Warning of cybercrime proves prophetic

As Macmillan group publishers on both sides of the Atlantic work hard to get their systems back up and running after a cyber attack which affected operations at the end of June, the words of HarperCollins CEO Charlie Redmayne to the Bookseller’s Futurebook conference back in 2015 are proving prophetic.

“To do business today, whether we are big companies or small companies,” he told the conference, “we have to take [cybercrime] very seriously – and it requires both rigour and investment. I think many publishers are living in a rose-tinted world – assuming it will never happen to them – it will,” he said.

The attack on Macmillan left UK employees and distribution teams without email and access to other online systems. The attack involved “the encryption of certain files” on the publisher’s network and forced the company to take its systems offline as a security measure. It said in a statement on 1 July: “We are working diligently with specialists to investigate the source of this issue, understand its impact on our systems, and to restore full functionality to our networks as soon as possible.

“Customers and other third-party partners may notice that certain systems are unavailable while these efforts are underway. Please know that the Macmillan team is working around the clock on this restoration and installation of additional network safeguards.”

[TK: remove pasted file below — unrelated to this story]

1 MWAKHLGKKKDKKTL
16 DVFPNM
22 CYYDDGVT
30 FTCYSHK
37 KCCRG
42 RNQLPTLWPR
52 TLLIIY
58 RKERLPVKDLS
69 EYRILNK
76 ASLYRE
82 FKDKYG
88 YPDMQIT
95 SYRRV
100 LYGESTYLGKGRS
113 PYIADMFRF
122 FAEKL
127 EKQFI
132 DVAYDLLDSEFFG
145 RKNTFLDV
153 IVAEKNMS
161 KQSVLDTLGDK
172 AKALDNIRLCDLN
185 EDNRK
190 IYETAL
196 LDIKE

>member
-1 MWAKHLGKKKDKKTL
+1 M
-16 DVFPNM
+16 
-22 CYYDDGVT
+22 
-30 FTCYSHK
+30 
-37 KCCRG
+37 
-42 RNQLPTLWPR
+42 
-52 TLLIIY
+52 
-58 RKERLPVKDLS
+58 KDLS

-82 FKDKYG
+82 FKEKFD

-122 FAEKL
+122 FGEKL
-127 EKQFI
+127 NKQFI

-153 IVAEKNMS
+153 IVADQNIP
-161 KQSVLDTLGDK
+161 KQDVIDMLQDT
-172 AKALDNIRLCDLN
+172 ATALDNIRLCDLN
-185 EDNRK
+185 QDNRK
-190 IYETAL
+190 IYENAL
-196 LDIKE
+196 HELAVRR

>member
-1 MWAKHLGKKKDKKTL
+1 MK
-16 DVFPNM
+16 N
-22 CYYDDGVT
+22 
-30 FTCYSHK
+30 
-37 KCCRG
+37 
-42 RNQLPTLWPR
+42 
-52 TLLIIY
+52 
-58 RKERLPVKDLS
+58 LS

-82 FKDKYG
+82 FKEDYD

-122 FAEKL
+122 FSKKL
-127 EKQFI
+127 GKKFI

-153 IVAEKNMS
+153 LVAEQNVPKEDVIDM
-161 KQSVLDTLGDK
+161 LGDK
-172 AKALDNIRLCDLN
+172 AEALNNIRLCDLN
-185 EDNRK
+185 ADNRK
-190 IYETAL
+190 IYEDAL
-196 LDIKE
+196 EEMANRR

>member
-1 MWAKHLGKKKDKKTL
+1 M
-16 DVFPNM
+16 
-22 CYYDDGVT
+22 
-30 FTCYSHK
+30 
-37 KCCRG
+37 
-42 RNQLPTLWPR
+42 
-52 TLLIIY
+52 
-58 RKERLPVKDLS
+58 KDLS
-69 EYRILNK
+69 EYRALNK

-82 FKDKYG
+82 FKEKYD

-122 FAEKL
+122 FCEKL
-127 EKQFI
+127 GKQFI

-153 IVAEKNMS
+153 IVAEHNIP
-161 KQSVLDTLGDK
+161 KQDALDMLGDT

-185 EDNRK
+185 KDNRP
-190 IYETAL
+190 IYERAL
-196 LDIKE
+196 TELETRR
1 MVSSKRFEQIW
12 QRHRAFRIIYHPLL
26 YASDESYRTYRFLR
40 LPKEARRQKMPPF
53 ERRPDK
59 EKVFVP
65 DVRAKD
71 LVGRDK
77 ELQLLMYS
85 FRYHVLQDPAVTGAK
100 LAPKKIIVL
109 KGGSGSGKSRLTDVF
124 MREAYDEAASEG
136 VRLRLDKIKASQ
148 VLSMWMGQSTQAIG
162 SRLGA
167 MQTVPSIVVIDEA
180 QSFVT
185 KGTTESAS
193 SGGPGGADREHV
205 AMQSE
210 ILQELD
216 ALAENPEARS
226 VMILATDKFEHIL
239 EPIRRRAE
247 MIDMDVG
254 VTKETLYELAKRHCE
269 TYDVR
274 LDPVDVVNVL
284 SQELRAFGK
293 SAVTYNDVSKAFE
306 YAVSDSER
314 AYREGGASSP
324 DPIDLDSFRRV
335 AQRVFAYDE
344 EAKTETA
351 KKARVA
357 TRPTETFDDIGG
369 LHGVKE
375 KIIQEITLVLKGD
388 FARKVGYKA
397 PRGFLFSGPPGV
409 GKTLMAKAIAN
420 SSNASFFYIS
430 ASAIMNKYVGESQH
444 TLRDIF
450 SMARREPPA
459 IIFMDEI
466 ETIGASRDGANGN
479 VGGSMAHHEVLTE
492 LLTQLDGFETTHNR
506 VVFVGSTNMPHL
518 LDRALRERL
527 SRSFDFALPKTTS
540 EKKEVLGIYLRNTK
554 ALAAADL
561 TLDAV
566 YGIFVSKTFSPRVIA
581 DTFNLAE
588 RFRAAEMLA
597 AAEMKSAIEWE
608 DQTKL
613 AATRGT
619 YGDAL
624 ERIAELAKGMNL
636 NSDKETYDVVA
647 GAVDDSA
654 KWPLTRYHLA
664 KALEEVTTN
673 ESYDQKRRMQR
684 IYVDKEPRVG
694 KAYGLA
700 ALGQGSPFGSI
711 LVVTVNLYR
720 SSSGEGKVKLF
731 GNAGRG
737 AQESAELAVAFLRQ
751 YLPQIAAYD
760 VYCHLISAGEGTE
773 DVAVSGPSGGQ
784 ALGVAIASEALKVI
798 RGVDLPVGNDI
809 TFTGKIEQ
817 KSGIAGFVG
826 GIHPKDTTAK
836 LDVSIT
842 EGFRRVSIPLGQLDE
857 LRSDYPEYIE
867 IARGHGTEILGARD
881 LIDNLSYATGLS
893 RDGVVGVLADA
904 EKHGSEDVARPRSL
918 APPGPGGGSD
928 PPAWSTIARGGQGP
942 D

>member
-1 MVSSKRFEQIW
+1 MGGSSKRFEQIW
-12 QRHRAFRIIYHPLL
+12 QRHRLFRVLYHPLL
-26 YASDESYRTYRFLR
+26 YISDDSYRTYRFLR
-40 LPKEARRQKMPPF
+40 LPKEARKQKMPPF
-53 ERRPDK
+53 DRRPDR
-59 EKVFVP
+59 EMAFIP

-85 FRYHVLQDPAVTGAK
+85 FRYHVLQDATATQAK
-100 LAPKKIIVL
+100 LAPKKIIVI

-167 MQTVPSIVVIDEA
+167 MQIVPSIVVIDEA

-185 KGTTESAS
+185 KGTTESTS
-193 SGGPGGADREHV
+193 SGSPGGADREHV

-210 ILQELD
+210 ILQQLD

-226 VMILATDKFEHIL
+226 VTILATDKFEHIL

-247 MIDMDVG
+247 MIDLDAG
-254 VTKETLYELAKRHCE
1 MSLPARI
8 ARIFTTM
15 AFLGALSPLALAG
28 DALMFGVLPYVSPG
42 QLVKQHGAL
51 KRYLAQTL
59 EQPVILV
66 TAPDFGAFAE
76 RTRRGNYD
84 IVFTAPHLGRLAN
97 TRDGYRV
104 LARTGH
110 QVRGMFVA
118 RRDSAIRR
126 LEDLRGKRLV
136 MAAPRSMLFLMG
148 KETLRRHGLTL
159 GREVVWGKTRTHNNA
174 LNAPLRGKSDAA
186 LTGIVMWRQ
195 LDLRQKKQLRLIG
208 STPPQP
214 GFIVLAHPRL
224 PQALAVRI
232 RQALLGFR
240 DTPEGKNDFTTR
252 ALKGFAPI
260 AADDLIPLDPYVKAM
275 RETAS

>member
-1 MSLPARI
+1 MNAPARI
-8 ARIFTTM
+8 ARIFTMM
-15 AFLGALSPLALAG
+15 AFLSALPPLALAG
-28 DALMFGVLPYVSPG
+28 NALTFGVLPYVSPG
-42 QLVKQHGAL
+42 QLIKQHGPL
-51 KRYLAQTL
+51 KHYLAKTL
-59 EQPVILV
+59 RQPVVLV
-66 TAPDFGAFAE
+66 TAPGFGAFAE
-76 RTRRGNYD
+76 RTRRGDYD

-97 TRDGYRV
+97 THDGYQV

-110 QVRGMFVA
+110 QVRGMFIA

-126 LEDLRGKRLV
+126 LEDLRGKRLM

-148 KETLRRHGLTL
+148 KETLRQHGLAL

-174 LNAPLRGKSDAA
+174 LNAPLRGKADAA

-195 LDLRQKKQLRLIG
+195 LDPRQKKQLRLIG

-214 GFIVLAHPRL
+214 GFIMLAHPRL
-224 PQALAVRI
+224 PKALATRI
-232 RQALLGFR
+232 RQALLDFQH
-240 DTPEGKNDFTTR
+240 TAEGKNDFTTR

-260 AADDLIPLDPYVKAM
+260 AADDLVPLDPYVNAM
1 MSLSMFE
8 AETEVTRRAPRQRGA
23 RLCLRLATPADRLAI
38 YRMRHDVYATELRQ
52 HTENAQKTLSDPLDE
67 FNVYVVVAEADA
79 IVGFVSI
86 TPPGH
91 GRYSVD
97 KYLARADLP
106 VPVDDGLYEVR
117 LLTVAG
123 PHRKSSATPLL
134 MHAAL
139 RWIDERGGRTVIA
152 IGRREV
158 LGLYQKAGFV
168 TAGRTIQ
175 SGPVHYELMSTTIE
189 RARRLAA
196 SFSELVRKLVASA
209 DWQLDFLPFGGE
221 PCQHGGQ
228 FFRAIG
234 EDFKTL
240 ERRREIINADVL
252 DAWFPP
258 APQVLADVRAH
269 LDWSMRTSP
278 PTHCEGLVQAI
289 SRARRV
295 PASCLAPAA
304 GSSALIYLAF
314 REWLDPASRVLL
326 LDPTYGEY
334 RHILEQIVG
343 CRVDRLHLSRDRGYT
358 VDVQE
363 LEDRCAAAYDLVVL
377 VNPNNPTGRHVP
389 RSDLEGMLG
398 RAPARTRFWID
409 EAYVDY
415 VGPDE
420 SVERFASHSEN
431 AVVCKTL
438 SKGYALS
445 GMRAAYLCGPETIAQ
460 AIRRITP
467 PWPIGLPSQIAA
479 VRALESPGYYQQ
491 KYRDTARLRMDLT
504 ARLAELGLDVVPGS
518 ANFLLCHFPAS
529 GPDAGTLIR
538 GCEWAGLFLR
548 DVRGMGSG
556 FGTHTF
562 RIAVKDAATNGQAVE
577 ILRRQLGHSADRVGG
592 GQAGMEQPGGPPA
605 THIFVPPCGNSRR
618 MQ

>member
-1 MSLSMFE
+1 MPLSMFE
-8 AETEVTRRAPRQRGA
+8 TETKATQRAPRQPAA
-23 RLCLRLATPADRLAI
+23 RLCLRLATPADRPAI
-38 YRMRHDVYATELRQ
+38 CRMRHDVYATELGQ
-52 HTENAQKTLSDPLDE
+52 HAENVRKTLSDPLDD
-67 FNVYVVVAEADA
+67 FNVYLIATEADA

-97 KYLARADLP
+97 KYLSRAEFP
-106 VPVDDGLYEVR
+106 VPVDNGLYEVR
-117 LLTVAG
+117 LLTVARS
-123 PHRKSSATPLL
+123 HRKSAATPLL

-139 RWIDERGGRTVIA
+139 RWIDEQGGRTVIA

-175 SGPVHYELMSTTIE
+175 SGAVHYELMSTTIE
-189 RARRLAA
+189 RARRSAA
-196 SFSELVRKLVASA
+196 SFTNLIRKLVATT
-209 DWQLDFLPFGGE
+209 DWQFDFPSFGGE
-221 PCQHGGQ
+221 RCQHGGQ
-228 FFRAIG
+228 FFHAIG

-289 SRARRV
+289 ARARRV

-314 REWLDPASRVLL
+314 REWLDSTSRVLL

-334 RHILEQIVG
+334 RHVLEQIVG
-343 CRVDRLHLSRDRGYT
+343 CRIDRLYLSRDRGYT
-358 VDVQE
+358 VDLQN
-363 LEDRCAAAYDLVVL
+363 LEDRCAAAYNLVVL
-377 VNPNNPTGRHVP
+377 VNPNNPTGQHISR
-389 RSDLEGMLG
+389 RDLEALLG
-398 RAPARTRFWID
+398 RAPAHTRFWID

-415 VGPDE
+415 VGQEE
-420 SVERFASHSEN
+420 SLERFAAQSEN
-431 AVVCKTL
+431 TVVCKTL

In 2021 the UK’s Rathbones Folio Prize lost £30,000 to an email fraudster, and in January of this year Filippo Bernadini, an Italian member of staff at Simon & Schuster UK, was arrested on his return to New York for allegedly attempting to steal manuscripts.

The Department of Justice said that Bernardini, who was working at the time as a rights co-ordinator at S&S UK, was charged with wire fraud and aggravated identity theft “in connection with a multi-year scheme to impersonate individuals involved in the publishing industry in order to fraudulently obtain hundreds of pre-publication manuscripts of novels and other forthcoming books”.

Redmayne had this warning in his speech in 2015: “Every single day we are being attacked – from the most complex hacking attacks to Trojan viruses; and the wave upon wave of phishing emails – some ridiculous but some very clever – one mistake, one slip by a member of staff and they are in.”

His words have proved eerily prescient.